Over the past three seasons, which does not include his rookie year, Bennett has posted a SH% of 9.39% which puts him 13th on the list of forwards with at least 500 minutes played. That being said over the same period, he had registered the sixth most shots at 394. So there is a simple lack of finish from Bennett that he is so desperately missing to get on the score sheet.
It’s possible that he hasn’t been lucky, especially when he’s posting the second-worst PDO on the team over the past three years at 0.975. But it’s also tough to unequivocally state that he has been “unlucky” for three years.
Additionally, Bennett has been given ample opportunity to capitalize on his offensive shortcomings. Over the three year period noted, Bennett has started 63.7% of his time in the offensive zone. This was the fourth highest among Flames forwards, which shows that even with two different coaches, Bennett was still given tons of opportunity to start in the attacking end. He’s also generated the fourth most rush attempts and fifth most rebounds generated over that time, which shows he’s making an effort but simply not finishing at all.
Hate: his 2019-20 start
The most concerning aspect of Bennett’s game right now is how he has started this current season:
|2016-2019 at 5v5 (Team Rank)||CF%||SCF%||HDCF%||xGF%|
After signing his most recent contract this summer, many have expected big things out of #93. So far that is not the case. He has registered a lone assist, which came in the first game of the season, and currently ranks dead last in CF%, SCF%, and HDCF% among all forwards that have played this season. He is third last in xGF%, but still a far cry from his previous results. He has also registered the most minor penalties through seven games (four), but has yet to draw any.
Is it a small sample size? Sure. Is it concerning nonetheless? Absolutely. His numbers are not only bad so far, they are downright terrible and it’s been noticeable. Yes, his physical play has made an impact, but it’s concerning to see such terrible early returns. There is tons of time to change this, but a recent demotion from the second line, to third line, to now the fourth line shows that the coaching staff is taking notice as well.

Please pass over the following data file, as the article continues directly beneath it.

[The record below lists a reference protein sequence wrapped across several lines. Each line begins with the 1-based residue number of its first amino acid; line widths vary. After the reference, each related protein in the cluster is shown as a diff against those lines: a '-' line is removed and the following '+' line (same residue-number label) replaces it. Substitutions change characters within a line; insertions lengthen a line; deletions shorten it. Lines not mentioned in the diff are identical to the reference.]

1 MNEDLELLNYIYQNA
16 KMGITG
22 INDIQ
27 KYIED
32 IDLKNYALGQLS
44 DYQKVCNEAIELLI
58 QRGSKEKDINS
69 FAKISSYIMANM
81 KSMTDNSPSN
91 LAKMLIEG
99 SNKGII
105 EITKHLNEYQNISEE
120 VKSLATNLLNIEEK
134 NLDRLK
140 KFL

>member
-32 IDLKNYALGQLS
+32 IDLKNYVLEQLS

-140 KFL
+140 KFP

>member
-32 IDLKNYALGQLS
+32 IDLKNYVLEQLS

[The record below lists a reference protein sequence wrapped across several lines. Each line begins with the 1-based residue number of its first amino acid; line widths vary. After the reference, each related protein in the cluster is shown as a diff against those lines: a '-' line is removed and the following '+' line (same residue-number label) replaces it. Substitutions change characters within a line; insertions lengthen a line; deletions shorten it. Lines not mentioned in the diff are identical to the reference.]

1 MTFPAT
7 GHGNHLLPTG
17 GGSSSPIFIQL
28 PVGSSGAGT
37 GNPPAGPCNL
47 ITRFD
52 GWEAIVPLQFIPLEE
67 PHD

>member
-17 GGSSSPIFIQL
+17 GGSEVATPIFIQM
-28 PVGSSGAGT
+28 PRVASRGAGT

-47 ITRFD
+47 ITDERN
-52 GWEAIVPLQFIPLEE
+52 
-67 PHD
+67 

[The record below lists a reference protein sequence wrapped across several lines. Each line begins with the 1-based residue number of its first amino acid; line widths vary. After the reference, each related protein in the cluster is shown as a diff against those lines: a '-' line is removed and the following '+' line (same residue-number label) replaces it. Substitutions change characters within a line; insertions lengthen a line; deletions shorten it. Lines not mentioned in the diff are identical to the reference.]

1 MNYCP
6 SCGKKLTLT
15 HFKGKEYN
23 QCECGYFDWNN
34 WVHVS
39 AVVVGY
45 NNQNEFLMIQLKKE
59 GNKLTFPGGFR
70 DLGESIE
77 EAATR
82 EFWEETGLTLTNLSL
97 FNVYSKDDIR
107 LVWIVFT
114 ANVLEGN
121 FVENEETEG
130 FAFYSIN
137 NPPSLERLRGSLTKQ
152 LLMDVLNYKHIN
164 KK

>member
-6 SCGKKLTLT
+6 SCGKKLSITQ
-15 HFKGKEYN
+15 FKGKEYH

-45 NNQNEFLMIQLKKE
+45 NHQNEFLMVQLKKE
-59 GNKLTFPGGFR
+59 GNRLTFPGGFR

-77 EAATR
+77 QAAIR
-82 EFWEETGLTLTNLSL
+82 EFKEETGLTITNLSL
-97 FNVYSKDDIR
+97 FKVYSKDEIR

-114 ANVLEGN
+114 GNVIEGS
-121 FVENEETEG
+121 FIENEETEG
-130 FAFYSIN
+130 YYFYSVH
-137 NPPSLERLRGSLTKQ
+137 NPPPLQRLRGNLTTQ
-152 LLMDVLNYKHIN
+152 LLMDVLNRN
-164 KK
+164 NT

So what is it?
There is no definitive answer to what Bennett is to the Flames. I personally love Bennett as a Flame for many reasons that aren’t hockey related, but when it comes to the on-ice performance it’s the complete opposite. Now just because he takes lots of minor penalties, isn’t able to consistently contribute offensively, and is having a tough start to the season doesn’t mean he shouldn’t be considered to be a fan favourite.
That will never change – people love a good moustache.
But Bennett should also be judged similarly to the rest of his teammates in where just because he is a favourite, doesn’t mean his shortcomings should be ignored. If a load of criticism is being placed on another player for similar results, then it’s time to face the facts that Bennett may need to up his game similarly.
With his style of play and development track pretty much figured out, he’s always going to be in the love/hate category. You may hate the things that he can and can’t do on the ice, but you’ll love him for the things that matter in the end.
Photo by Derek Leung/Getty Images